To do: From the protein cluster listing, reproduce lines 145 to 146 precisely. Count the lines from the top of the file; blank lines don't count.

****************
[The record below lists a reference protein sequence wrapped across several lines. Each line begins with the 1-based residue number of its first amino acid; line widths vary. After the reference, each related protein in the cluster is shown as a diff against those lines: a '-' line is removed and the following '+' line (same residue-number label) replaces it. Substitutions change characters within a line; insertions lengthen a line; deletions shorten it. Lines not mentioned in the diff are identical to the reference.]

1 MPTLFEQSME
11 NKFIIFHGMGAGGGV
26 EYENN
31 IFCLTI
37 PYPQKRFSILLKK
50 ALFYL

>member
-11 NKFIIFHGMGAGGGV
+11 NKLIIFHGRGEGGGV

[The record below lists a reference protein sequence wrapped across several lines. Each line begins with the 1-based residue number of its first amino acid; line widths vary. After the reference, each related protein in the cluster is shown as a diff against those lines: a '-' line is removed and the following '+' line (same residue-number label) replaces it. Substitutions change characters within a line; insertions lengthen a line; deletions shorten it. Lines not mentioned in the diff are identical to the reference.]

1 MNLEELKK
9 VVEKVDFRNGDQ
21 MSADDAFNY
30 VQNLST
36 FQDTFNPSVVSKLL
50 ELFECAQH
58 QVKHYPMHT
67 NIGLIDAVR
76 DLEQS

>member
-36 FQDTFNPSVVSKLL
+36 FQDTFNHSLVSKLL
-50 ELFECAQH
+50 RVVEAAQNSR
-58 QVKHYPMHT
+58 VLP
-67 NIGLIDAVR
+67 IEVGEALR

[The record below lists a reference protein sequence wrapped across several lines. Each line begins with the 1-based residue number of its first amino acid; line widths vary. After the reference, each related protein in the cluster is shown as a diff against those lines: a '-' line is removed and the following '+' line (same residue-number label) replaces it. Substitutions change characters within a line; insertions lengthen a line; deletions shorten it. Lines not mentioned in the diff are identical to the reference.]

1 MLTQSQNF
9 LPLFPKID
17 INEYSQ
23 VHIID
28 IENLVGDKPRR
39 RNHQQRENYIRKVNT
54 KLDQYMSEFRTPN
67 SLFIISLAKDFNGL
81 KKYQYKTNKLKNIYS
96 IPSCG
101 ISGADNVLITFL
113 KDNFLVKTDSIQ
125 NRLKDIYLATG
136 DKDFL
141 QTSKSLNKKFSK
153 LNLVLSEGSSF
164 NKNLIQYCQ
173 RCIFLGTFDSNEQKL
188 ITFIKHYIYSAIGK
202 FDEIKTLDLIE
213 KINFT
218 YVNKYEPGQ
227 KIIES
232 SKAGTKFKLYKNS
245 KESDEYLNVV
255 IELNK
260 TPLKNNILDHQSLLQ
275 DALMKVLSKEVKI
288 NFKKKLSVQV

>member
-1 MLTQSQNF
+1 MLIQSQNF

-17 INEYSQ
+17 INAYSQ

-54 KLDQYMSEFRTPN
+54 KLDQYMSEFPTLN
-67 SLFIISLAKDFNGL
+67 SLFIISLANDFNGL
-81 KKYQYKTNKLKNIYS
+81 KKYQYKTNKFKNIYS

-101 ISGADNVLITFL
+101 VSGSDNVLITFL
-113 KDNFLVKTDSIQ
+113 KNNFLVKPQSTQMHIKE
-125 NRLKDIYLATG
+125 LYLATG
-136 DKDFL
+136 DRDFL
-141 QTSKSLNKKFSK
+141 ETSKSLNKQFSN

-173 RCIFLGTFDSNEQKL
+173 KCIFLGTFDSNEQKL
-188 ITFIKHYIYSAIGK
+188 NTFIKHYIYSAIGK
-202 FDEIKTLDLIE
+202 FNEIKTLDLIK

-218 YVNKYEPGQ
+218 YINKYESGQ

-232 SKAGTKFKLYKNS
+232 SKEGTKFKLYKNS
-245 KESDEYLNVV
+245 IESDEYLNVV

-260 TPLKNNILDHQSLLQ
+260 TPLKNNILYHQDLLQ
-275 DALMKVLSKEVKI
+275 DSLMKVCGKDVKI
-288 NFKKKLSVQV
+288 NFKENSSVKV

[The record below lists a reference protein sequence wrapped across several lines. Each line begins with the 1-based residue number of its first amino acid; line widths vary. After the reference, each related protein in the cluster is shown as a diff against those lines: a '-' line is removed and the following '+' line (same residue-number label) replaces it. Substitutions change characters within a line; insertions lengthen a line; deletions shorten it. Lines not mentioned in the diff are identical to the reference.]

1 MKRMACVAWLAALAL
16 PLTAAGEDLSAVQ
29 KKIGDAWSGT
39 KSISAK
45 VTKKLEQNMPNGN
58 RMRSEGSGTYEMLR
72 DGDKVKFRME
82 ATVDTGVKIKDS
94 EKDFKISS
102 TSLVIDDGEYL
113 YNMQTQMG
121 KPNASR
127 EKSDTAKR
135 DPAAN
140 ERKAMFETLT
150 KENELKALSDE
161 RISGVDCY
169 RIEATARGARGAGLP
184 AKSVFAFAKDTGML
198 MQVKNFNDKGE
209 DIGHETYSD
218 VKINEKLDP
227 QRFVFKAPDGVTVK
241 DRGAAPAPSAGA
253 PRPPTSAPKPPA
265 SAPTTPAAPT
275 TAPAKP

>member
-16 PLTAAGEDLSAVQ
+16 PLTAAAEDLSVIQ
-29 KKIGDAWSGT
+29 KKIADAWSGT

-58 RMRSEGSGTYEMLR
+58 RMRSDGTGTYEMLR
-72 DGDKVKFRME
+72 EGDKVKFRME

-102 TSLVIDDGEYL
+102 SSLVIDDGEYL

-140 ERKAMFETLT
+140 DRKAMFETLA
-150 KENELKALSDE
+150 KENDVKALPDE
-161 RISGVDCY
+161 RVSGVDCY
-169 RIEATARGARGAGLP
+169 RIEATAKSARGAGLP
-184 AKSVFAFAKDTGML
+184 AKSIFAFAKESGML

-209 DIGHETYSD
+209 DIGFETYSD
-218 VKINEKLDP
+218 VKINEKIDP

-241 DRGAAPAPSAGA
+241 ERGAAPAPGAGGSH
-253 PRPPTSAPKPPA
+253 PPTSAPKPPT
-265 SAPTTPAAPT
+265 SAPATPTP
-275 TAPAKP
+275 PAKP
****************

+169 RIEATAKSARGAGLP
-184 AKSVFAFAKDTGML